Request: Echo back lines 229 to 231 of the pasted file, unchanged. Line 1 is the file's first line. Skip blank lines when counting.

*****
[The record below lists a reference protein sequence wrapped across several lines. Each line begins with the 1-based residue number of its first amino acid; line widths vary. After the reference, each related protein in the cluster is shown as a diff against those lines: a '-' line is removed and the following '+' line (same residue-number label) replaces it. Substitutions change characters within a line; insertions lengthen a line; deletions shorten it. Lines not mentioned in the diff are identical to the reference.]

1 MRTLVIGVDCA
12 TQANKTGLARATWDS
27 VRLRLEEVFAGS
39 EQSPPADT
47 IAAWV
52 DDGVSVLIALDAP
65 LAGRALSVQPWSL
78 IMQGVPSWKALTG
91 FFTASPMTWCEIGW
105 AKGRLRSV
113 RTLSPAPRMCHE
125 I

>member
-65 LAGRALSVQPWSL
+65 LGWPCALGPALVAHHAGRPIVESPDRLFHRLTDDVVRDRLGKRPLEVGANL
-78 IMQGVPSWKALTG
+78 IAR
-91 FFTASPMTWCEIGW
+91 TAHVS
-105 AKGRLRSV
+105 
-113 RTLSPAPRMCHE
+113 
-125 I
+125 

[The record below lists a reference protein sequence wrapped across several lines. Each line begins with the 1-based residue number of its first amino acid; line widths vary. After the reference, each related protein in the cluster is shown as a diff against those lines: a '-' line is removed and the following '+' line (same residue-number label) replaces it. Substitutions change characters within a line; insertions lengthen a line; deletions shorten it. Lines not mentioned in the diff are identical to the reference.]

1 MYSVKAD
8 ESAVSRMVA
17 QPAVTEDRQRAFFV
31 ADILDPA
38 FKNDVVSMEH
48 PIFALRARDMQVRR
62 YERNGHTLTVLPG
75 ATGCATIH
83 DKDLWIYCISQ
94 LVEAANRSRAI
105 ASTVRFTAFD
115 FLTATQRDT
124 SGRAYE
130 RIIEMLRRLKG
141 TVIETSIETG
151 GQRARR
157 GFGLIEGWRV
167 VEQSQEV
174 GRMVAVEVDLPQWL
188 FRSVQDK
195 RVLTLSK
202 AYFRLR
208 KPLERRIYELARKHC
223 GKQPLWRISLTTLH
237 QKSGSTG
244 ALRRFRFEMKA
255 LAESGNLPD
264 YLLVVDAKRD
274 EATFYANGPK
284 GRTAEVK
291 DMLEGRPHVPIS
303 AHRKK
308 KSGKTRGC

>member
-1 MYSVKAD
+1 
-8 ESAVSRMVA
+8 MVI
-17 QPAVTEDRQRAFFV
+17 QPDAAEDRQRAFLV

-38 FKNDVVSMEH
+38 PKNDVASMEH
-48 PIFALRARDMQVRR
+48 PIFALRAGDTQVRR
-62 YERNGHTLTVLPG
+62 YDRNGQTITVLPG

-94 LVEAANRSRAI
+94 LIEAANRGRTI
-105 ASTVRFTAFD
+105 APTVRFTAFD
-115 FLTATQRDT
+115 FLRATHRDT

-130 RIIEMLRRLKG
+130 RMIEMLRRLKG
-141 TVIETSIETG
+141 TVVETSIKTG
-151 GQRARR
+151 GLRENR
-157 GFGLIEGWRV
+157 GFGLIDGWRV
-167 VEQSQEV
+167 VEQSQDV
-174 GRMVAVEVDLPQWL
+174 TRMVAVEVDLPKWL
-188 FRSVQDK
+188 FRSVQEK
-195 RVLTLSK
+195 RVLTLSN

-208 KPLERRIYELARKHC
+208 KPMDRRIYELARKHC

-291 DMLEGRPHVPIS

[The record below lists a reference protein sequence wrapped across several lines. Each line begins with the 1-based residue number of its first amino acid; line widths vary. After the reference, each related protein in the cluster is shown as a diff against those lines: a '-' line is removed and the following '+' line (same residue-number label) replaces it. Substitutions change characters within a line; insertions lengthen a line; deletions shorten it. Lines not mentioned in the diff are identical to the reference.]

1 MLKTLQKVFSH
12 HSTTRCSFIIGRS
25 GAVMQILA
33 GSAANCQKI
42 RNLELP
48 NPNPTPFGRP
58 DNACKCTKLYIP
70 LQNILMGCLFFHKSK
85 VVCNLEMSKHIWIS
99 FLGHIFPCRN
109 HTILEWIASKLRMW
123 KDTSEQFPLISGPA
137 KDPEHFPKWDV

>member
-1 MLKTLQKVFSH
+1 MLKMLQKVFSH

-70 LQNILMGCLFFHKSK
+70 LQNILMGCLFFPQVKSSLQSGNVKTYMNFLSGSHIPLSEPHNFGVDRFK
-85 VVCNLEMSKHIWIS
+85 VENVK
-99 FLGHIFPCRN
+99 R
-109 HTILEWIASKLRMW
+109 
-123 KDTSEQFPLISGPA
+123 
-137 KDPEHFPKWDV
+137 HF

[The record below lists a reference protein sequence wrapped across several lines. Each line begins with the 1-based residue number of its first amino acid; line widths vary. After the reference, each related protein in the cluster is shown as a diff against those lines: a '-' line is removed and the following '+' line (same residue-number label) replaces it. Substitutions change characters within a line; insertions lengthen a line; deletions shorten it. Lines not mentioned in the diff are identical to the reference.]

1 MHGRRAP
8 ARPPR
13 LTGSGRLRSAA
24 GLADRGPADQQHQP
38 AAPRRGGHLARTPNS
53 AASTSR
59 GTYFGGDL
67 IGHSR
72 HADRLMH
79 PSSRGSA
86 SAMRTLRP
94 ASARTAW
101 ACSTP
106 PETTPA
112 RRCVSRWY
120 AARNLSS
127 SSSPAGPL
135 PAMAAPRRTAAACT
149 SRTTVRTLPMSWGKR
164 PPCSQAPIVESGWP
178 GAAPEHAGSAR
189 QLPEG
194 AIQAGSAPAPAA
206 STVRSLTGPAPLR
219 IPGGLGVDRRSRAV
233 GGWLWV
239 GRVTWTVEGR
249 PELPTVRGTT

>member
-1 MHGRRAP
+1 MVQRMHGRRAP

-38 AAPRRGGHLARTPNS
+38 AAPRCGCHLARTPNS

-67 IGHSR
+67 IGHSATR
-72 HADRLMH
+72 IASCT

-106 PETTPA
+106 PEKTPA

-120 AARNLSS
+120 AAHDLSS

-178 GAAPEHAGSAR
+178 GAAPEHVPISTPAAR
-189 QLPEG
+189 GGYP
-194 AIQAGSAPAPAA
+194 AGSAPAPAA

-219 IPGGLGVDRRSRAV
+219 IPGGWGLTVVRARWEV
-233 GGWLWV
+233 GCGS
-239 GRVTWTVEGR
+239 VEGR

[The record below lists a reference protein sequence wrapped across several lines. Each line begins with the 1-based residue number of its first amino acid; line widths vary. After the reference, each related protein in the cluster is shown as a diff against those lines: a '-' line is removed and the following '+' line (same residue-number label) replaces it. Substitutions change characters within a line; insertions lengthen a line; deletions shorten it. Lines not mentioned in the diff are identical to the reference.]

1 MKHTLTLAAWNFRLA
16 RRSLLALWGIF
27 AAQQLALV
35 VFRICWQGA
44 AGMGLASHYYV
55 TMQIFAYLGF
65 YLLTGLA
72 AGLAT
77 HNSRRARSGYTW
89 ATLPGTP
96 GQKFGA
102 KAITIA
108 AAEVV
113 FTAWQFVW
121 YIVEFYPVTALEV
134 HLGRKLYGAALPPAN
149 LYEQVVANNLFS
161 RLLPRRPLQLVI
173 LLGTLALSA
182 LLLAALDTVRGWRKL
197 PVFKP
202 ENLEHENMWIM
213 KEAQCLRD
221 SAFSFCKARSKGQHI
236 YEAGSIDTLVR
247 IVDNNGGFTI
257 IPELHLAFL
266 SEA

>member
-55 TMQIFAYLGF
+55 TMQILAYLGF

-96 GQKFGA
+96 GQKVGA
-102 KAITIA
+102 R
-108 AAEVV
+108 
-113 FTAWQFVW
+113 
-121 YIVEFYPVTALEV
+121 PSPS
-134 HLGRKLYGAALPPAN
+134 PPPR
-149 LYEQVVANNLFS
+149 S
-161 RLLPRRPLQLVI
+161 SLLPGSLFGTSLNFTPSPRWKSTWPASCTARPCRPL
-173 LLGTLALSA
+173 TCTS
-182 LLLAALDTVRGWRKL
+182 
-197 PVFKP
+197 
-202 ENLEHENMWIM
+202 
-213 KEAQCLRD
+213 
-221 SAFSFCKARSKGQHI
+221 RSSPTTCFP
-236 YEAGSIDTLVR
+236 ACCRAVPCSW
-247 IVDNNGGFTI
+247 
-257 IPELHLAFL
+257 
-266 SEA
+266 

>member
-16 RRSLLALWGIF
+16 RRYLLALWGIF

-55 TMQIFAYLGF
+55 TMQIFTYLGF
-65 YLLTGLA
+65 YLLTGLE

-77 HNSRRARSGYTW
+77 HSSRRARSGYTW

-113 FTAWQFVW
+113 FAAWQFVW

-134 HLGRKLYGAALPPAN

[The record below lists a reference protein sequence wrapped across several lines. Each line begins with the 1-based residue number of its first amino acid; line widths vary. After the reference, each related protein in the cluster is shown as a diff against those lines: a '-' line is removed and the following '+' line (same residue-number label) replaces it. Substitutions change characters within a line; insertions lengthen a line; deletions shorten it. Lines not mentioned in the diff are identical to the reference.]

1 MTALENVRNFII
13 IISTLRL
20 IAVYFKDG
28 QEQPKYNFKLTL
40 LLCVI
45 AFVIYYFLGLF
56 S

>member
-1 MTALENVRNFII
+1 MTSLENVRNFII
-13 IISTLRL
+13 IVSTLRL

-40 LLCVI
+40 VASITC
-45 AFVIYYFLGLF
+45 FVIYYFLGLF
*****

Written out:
+161 SLLPGSLFGTSLNFTPSPRWKSTWPASCTARPCRPL
-173 LLGTLALSA
+173 TCTS